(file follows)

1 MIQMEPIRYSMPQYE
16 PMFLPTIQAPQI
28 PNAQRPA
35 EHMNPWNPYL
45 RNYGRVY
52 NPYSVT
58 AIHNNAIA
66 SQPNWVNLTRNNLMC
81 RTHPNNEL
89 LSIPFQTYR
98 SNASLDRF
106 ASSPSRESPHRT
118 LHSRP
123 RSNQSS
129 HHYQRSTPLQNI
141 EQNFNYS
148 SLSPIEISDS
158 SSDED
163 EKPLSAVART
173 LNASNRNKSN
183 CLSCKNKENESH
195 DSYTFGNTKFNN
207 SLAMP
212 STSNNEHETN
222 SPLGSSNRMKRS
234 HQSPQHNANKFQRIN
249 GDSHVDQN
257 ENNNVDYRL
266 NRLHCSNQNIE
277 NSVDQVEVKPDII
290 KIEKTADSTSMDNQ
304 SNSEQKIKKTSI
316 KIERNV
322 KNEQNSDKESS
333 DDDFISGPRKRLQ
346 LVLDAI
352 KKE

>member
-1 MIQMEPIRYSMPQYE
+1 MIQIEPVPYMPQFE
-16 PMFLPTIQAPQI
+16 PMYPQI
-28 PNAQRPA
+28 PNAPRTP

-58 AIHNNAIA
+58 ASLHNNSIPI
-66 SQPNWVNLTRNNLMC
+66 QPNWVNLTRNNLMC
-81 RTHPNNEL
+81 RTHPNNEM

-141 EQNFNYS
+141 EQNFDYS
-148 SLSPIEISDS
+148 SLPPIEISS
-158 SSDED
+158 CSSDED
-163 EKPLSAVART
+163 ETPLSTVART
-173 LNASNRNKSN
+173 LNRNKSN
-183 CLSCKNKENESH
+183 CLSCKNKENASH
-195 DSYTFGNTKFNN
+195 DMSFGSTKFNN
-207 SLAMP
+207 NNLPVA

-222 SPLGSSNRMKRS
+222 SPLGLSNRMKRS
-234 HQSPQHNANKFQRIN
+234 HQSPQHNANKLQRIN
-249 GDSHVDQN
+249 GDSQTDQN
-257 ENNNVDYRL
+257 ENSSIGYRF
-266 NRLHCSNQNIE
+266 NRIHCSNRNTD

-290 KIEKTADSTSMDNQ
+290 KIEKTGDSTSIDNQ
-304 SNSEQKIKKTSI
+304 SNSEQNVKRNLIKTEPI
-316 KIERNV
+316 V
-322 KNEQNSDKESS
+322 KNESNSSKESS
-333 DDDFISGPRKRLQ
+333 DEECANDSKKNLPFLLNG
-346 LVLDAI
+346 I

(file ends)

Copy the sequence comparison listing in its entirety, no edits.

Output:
1 MIQMEPIRYSMPQYE
16 PMFLPTIQAPQI
28 PNAQRPA
35 EHMNPWNPYL
45 RNYGRVY
52 NPYSVT
58 AIHNNAIA
66 SQPNWVNLTRNNLMC
81 RTHPNNEL
89 LSIPFQTYR
98 SNASLDRF
106 ASSPSRESPHRT
118 LHSRP
123 RSNQSS
129 HHYQRSTPLQNI
141 EQNFNYS
148 SLSPIEISDS
158 SSDED
163 EKPLSAVART
173 LNASNRNKSN
183 CLSCKNKENESH
195 DSYTFGNTKFNN
207 SLAMP
212 STSNNEHETN
222 SPLGSSNRMKRS
234 HQSPQHNANKFQRIN
249 GDSHVDQN
257 ENNNVDYRL
266 NRLHCSNQNIE
277 NSVDQVEVKPDII
290 KIEKTADSTSMDNQ
304 SNSEQKIKKTSI
316 KIERNV
322 KNEQNSDKESS
333 DDDFISGPRKRLQ
346 LVLDAI
352 KKE

>member
-1 MIQMEPIRYSMPQYE
+1 MIQIEPVPYMPQFE
-16 PMFLPTIQAPQI
+16 PMYPQI
-28 PNAQRPA
+28 PNAPRTP

-58 AIHNNAIA
+58 ASLHNNSIPI
-66 SQPNWVNLTRNNLMC
+66 QPNWVNLTRNNLMC
-81 RTHPNNEL
+81 RTHPNNEM

-141 EQNFNYS
+141 EQNFDYS
-148 SLSPIEISDS
+148 SLPPIEISS
-158 SSDED
+158 CSSDED
-163 EKPLSAVART
+163 ETPLSTVART
-173 LNASNRNKSN
+173 LNRNKSN
-183 CLSCKNKENESH
+183 CLSCKNKENASH
-195 DSYTFGNTKFNN
+195 DMSFGSTKFNN
-207 SLAMP
+207 NNLPVA

-222 SPLGSSNRMKRS
+222 SPLGLSNRMKRS
-234 HQSPQHNANKFQRIN
+234 HQSPQHNANKLQRIN
-249 GDSHVDQN
+249 GDSQTDQN
-257 ENNNVDYRL
+257 ENSSIGYRF
-266 NRLHCSNQNIE
+266 NRIHCSNRNTD

-290 KIEKTADSTSMDNQ
+290 KIEKTGDSTSIDNQ
-304 SNSEQKIKKTSI
+304 SNSEQNVKRNLIKTEPI
-316 KIERNV
+316 V
-322 KNEQNSDKESS
+322 KNESNSSKESS
-333 DDDFISGPRKRLQ
+333 DEECANDSKKNLPFLLNG
-346 LVLDAI
+346 I